Once there was a woman who had two sons. One was an extreme pessimist, while the other was an extreme optimist. They were both so extreme that they drove her up a wall. She went to her pastor for some suggestions on how she could temper their optimism and pessimism. He said he thought he could help. Christmas was approaching. He suggested that she make her pessimistic son’s Santa presents the best ever. He said she should go over the top to get him everything she could think of that he might want. He suggested that such a fabulous Christmas morning might break him of his extreme pessimism. The mother said it would be expensive, but that it would be worth it. 

She then asked him what she should do about her overly optimistic son. The pastor noted that the family owned a farm, to which she agreed. He said she should take a cardboard box out to the barn. She should fill it with manure. She was instructed to tape it shut, wrap it in wrapping paper and put a bow on top. He suggested that if her optimistic son received only a box of manure on Christmas morning, it might break him of his extreme optimism. The mother agreed.

Christmas morning came. The mother watched as the boys came down stairs to see their presents. The pessimistic son went to his side of the tree. He found many wonderful presents, including a bicycle, a skateboard and roller skates. He just stood and stared at it all. Then he started to cry.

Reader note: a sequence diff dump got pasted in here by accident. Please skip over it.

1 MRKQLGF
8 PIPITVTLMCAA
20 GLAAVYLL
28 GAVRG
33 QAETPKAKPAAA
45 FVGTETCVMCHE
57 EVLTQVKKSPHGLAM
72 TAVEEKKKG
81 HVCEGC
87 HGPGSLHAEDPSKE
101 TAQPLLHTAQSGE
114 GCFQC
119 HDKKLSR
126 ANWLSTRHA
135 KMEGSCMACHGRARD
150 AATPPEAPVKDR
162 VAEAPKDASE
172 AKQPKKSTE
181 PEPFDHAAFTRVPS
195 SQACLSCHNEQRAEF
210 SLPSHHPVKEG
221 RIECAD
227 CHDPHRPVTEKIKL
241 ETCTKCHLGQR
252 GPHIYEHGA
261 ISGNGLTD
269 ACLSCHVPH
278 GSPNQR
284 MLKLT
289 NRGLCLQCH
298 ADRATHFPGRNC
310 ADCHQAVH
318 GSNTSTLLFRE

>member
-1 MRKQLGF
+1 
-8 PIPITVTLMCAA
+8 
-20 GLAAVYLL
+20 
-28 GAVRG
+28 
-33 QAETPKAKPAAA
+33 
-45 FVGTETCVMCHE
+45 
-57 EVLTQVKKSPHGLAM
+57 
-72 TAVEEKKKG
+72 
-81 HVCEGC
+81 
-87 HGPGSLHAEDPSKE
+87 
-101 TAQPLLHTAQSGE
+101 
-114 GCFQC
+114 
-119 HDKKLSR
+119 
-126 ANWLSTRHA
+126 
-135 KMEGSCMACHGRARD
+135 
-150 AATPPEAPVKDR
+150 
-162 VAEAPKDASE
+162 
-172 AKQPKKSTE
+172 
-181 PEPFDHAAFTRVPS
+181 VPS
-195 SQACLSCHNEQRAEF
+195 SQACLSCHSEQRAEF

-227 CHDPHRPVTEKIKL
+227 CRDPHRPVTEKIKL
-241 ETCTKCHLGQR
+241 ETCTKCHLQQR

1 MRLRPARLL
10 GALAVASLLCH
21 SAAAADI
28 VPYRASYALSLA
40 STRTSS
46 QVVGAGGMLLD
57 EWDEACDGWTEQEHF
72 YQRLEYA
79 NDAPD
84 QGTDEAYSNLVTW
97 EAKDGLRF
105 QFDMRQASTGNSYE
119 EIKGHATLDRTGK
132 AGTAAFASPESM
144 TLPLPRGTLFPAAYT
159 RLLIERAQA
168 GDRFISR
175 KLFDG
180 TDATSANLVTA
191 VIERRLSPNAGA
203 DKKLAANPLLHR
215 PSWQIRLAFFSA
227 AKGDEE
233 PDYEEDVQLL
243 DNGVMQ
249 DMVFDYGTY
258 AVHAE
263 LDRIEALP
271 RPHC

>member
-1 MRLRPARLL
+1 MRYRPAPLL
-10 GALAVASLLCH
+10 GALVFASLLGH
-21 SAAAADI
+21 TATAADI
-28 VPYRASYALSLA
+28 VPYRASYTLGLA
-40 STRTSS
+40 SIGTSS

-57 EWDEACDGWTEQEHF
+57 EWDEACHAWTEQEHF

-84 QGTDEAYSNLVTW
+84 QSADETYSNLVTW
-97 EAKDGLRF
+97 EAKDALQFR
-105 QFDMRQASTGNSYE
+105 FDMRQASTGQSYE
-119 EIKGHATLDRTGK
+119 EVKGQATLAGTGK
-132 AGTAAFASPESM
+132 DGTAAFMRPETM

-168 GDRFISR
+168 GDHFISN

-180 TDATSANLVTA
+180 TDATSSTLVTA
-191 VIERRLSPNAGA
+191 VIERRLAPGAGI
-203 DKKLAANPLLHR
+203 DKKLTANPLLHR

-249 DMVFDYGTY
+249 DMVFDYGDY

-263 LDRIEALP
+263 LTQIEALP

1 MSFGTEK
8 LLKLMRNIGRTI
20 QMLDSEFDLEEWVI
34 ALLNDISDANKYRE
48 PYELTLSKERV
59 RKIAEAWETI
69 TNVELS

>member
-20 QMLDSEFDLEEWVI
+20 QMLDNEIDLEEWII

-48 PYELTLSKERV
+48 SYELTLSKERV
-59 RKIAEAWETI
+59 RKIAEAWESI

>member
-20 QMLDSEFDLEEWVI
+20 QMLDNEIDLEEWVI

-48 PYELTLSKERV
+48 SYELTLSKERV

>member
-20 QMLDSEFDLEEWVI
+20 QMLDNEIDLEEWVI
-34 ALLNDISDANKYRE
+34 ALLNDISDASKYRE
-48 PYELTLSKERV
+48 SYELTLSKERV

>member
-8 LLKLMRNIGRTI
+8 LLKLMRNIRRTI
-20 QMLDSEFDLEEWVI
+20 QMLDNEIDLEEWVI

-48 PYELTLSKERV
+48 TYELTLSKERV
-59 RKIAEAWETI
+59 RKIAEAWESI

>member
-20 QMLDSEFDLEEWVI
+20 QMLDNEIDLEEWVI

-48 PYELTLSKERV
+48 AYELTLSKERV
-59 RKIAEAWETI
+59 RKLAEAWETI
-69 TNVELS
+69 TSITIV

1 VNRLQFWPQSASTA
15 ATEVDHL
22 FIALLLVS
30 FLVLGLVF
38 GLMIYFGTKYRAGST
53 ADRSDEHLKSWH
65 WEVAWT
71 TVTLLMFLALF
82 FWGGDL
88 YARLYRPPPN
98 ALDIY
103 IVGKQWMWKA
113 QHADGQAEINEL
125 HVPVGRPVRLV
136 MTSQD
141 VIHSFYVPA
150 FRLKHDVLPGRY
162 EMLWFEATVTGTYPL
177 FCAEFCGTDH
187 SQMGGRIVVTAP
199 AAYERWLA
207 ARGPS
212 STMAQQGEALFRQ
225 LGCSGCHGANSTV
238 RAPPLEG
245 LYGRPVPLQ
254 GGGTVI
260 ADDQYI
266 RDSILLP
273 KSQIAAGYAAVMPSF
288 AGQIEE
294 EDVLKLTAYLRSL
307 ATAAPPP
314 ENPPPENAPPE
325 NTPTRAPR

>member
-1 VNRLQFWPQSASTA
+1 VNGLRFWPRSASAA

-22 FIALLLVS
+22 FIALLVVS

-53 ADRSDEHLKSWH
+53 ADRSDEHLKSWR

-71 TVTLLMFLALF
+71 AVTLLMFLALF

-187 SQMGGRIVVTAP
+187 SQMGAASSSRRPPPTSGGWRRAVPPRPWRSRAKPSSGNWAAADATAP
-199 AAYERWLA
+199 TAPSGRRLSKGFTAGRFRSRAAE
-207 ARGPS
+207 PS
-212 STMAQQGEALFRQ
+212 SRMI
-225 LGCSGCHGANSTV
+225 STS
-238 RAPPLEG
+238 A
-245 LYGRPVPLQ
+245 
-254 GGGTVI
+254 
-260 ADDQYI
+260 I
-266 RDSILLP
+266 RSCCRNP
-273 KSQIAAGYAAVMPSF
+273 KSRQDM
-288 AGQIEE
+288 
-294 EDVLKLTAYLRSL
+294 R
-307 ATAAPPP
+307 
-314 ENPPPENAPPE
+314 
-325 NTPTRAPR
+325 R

He sobbed, “Mama, why does Santa hate me so much?”

His mother asked him what he meant.

He said, “Santa must hate me, because he wants me to die. He gave me a bicycle so I would break my neck. If that doesn’t kill me, he gave me a skateboard. And if that doesn’t do the job, he gave me roller skates, just to make sure. Mama, this is the worst Christmas ever!”

The mother sighed, “Well, that didn’t work”.

She went over to the optimistic son’s side of the tree. He had opened the wrapped box, and was digging in the manure. She asked him what he thought about his Christmas.

He replied excitedly, “Mama, I’m not sure, but I think there’s a pony in here somewhere!”


Research suggests that traits of optimism or pessimism may sometimes be inherited, but the results aren’t clear on this point. We do know that such thinking patterns can be learned, and that they are habitual.

This week, notice whether you tend to be an optimist or a pessimist. Unlike the joke, there’s nothing wrong with being an optimist, as long as you recognize reality, but being a pessimist can surely hurt you. If you notice yourself having pessimistic tendencies, consciously look for the positive things in your day and in your life (i.e. count your blessings). Make a gratitude list. Deliberately paying attention to the positive parts of our lives can gradually diminish those pessimistic tendencies.

Question: What techniques have you found helpful in becoming a more positive person?